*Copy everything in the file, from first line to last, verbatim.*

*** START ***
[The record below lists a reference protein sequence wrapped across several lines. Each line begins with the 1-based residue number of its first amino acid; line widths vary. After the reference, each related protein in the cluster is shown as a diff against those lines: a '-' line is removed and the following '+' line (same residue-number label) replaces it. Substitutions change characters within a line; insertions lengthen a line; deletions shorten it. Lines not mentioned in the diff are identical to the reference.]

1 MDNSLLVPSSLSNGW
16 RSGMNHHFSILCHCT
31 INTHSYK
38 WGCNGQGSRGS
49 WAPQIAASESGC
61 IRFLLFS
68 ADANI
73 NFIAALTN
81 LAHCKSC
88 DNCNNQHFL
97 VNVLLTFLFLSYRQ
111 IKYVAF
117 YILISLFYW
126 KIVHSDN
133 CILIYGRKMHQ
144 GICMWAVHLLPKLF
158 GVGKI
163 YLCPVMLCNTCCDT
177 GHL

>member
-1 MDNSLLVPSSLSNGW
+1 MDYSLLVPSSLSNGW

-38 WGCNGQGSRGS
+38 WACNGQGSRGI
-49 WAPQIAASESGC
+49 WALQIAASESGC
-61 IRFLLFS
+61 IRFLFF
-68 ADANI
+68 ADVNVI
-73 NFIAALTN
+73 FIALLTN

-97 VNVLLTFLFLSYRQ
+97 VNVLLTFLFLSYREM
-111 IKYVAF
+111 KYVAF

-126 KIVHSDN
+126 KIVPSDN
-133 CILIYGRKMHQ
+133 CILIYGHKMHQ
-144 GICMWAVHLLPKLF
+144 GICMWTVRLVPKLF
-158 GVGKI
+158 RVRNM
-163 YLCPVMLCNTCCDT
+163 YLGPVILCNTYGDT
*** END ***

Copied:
[The record below lists a reference protein sequence wrapped across several lines. Each line begins with the 1-based residue number of its first amino acid; line widths vary. After the reference, each related protein in the cluster is shown as a diff against those lines: a '-' line is removed and the following '+' line (same residue-number label) replaces it. Substitutions change characters within a line; insertions lengthen a line; deletions shorten it. Lines not mentioned in the diff are identical to the reference.]

1 MDNSLLVPSSLSNGW
16 RSGMNHHFSILCHCT
31 INTHSYK
38 WGCNGQGSRGS
49 WAPQIAASESGC
61 IRFLLFS
68 ADANI
73 NFIAALTN
81 LAHCKSC
88 DNCNNQHFL
97 VNVLLTFLFLSYRQ
111 IKYVAF
117 YILISLFYW
126 KIVHSDN
133 CILIYGRKMHQ
144 GICMWAVHLLPKLF
158 GVGKI
163 YLCPVMLCNTCCDT
177 GHL

>member
-1 MDNSLLVPSSLSNGW
+1 MDYSLLVPSSLSNGW

-38 WGCNGQGSRGS
+38 WACNGQGSRGI
-49 WAPQIAASESGC
+49 WALQIAASESGC
-61 IRFLLFS
+61 IRFLFF
-68 ADANI
+68 ADVNVI
-73 NFIAALTN
+73 FIALLTN

-97 VNVLLTFLFLSYRQ
+97 VNVLLTFLFLSYREM
-111 IKYVAF
+111 KYVAF

-126 KIVHSDN
+126 KIVPSDN
-133 CILIYGRKMHQ
+133 CILIYGHKMHQ
-144 GICMWAVHLLPKLF
+144 GICMWTVRLVPKLF
-158 GVGKI
+158 RVRNM
-163 YLCPVMLCNTCCDT
+163 YLGPVILCNTYGDT